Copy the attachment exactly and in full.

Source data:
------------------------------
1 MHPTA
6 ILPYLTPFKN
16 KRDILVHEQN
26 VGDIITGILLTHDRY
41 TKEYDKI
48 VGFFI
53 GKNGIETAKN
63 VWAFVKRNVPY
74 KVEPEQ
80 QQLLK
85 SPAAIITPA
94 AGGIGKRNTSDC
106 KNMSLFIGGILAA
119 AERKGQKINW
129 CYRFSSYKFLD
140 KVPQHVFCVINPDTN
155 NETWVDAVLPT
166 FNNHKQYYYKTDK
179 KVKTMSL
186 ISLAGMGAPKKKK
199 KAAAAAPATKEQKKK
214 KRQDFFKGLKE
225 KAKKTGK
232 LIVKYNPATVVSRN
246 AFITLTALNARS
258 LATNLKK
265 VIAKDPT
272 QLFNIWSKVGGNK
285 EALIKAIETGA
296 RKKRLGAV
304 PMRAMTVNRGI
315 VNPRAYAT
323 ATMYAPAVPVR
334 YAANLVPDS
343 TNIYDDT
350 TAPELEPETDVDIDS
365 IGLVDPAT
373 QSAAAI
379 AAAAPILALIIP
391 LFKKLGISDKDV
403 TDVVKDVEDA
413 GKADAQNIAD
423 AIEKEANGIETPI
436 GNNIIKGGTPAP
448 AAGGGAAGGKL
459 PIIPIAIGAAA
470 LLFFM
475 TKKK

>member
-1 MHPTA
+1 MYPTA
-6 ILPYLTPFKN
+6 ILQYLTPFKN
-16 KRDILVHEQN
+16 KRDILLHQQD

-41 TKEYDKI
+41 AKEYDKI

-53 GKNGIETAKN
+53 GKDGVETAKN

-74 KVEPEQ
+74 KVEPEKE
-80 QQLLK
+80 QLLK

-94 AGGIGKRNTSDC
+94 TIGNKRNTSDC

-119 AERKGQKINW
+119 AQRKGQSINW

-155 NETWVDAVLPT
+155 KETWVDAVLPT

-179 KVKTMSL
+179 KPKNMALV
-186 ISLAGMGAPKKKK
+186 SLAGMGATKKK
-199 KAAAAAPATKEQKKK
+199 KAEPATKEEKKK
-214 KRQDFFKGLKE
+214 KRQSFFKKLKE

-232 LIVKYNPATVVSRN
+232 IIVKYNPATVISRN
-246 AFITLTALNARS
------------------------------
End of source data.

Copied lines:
1 MHPTA
6 ILPYLTPFKN
16 KRDILVHEQN
26 VGDIITGILLTHDRY
41 TKEYDKI
48 VGFFI
53 GKNGIETAKN
63 VWAFVKRNVPY
74 KVEPEQ
80 QQLLK
85 SPAAIITPA
94 AGGIGKRNTSDC
106 KNMSLFIGGILAA
119 AERKGQKINW
129 CYRFSSYKFLD
140 KVPQHVFCVINPDTN
155 NETWVDAVLPT
166 FNNHKQYYYKTDK
179 KVKTMSL
186 ISLAGMGAPKKKK
199 KAAAAAPATKEQKKK
214 KRQDFFKGLKE
225 KAKKTGK
232 LIVKYNPATVVSRN
246 AFITLTALNARS
258 LATNLKK
265 VIAKDPT
272 QLFNIWSKVGGNK
285 EALIKAIETGA
296 RKKRLGAV
304 PMRAMTVNRGI
315 VNPRAYAT
323 ATMYAPAVPVR
334 YAANLVPDS
343 TNIYDDT
350 TAPELEPETDVDIDS
365 IGLVDPAT
373 QSAAAI
379 AAAAPILALIIP
391 LFKKLGISDKDV
403 TDVVKDVEDA
413 GKADAQNIAD
423 AIEKEANGIETPI
436 GNNIIKGGTPAP
448 AAGGGAAGGKL
459 PIIPIAIGAAA
470 LLFFM
475 TKKK

>member
-1 MHPTA
+1 MYPTA
-6 ILPYLTPFKN
+6 ILQYLTPFKN
-16 KRDILVHEQN
+16 KRDILLHQQD

-41 TKEYDKI
+41 AKEYDKI

-53 GKNGIETAKN
+53 GKDGVETAKN

-74 KVEPEQ
+74 KVEPEKE
-80 QQLLK
+80 QLLK

-94 AGGIGKRNTSDC
+94 TIGNKRNTSDC

-119 AERKGQKINW
+119 AQRKGQSINW

-155 NETWVDAVLPT
+155 KETWVDAVLPT

-179 KVKTMSL
+179 KPKNMALV
-186 ISLAGMGAPKKKK
+186 SLAGMGATKKK
-199 KAAAAAPATKEQKKK
+199 KAEPATKEEKKK
-214 KRQDFFKGLKE
+214 KRQSFFKKLKE

-232 LIVKYNPATVVSRN
+232 IIVKYNPATVISRN
-246 AFITLTALNARS